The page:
Ever since the change of guard in Andhra Pradesh following the April 11 Assembly elections, a question mark has been hanging over the fate of Amaravati, the dream capital city project envisioned by former Chief Minister N Chandrababu Naidu.
The first clear indication of the Jagan Mohan Reddy government’s plan to discard the project came on Wednesday (August 21), when the State Municipal Administration Minister Botsa Satyanarayana said that Amaravati was not a “safe location” because the region was “flood-prone”.
Pointing out that large parts of the Vijayawada-Guntur region in the coastal belt, where the ultramodern, ₹58,000 crore capital city was planned, were flooded by the recent heavy rains, the Minister said that the construction cost in Amaravati was much higher as compared to other regions.
“If you have to invest one lakh rupees elsewhere, here you have to spend two lakh rupees. We will review and take a decision,” Satyanarayana said.
The Minister’s observations came in the backdrop of the YSRCP government’s decision to put on hold all construction activities related to the capital project till it is “reviewed at the highest level.”
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By invoking the flood threat to the capital region, the Minister has triggered a fresh round of political war of words between the ruling YSR Congress and the TDP.
Incidentally, the National Green Tribunal (NGT) had approved the project in 2016 after thoroughly examining the issues pertaining to environmental impact, including the vulnerability of the region to seasonal floods.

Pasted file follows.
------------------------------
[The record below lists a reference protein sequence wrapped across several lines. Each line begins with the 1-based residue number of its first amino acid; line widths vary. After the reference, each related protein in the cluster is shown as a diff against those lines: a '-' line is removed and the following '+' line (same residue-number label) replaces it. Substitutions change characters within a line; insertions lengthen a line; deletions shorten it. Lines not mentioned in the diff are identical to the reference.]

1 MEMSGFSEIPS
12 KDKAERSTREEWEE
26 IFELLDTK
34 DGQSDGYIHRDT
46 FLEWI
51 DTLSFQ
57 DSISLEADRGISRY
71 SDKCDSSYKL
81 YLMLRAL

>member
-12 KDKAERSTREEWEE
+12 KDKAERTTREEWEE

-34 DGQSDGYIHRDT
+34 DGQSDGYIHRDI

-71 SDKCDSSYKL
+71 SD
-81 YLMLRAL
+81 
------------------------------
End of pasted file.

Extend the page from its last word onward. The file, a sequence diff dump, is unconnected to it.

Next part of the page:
“It is amply clear that the Andhra Pradesh government is taking appropriate and adequate steps for sustainable development while executing the capital city project,” the NGT had said in its order and rejected petitions by a clutch of NGOs seeking quashing of environmental clearance.
The Tribunal also made it clear that the flood-prone areas mentioned in the petitions were outside the capital city region.
The TDP lambasted the government for resorting to ‘scare-mongering’ to camouflage its real political intentions.
Dubbing Satyanarayana’s remarks as “irresponsible” and “baseless”, it said, “Amaravati was selected because of its potential in terms of abundance of land and other natural resources at its disposal and its location.”
“Building a capital of any magnitude requires investment in terms of finances, land and people. To write off a city citing high cost goes to show the lack of interest and commitment of the state government to build Amaravati. This is a legacy that the YSRCP is keen to discontinue, depriving the Telugu people of a capital they can call their own,” the party said in a statement.
However, the ruling party pointed out that an expert committee, headed by former Urban Development Secretary KC Sivaramakrishnan, had rejected Amaravati as an option because it is located in the flood-prone zone.
“But (former CM) Chandrababu Naidu, ignoring the advice, plumped for Amaravati. The recent floods have vindicated the Sivaramakrishnan committee’s position,” said YSRCP MLA A Ramakrishna Reddy.